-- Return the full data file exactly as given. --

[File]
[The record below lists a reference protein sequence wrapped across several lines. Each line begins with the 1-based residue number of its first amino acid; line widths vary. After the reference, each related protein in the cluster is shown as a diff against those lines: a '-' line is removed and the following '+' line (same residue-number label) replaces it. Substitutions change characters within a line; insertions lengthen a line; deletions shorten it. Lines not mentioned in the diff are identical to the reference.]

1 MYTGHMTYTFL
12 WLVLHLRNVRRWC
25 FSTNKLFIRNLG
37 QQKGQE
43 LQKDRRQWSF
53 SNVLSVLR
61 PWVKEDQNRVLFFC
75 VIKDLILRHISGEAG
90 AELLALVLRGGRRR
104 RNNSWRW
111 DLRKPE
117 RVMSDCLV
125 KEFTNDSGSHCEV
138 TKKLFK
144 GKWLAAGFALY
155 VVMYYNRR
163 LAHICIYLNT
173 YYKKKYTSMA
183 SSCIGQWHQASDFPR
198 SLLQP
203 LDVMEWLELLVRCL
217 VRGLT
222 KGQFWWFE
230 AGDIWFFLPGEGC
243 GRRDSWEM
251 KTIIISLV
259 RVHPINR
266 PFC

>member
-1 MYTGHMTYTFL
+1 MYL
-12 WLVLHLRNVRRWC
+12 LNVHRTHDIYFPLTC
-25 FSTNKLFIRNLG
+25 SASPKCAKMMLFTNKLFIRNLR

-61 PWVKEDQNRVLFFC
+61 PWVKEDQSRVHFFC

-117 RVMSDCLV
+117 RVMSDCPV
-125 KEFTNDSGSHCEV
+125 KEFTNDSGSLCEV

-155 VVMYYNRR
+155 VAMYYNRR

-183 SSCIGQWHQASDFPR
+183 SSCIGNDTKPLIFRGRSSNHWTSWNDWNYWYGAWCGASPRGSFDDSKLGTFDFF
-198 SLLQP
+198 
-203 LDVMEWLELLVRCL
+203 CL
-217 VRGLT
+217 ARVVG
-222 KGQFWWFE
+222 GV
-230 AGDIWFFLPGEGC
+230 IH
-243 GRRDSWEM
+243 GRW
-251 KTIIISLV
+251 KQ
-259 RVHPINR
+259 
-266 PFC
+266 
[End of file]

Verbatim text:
[The record below lists a reference protein sequence wrapped across several lines. Each line begins with the 1-based residue number of its first amino acid; line widths vary. After the reference, each related protein in the cluster is shown as a diff against those lines: a '-' line is removed and the following '+' line (same residue-number label) replaces it. Substitutions change characters within a line; insertions lengthen a line; deletions shorten it. Lines not mentioned in the diff are identical to the reference.]

1 MYTGHMTYTFL
12 WLVLHLRNVRRWC
25 FSTNKLFIRNLG
37 QQKGQE
43 LQKDRRQWSF
53 SNVLSVLR
61 PWVKEDQNRVLFFC
75 VIKDLILRHISGEAG
90 AELLALVLRGGRRR
104 RNNSWRW
111 DLRKPE
117 RVMSDCLV
125 KEFTNDSGSHCEV
138 TKKLFK
144 GKWLAAGFALY
155 VVMYYNRR
163 LAHICIYLNT
173 YYKKKYTSMA
183 SSCIGQWHQASDFPR
198 SLLQP
203 LDVMEWLELLVRCL
217 VRGLT
222 KGQFWWFE
230 AGDIWFFLPGEGC
243 GRRDSWEM
251 KTIIISLV
259 RVHPINR
266 PFC

>member
-1 MYTGHMTYTFL
+1 MYL
-12 WLVLHLRNVRRWC
+12 LNVHRTHDIYFPLTC
-25 FSTNKLFIRNLG
+25 SASPKCAKMMLFTNKLFIRNLR

-61 PWVKEDQNRVLFFC
+61 PWVKEDQSRVHFFC

-117 RVMSDCLV
+117 RVMSDCPV
-125 KEFTNDSGSHCEV
+125 KEFTNDSGSLCEV

-155 VVMYYNRR
+155 VAMYYNRR

-183 SSCIGQWHQASDFPR
+183 SSCIGNDTKPLIFRGRSSNHWTSWNDWNYWYGAWCGASPRGSFDDSKLGTFDFF
-198 SLLQP
+198 
-203 LDVMEWLELLVRCL
+203 CL
-217 VRGLT
+217 ARVVG
-222 KGQFWWFE
+222 GV
-230 AGDIWFFLPGEGC
+230 IH
-243 GRRDSWEM
+243 GRW
-251 KTIIISLV
+251 KQ
-259 RVHPINR
+259 
-266 PFC
+266 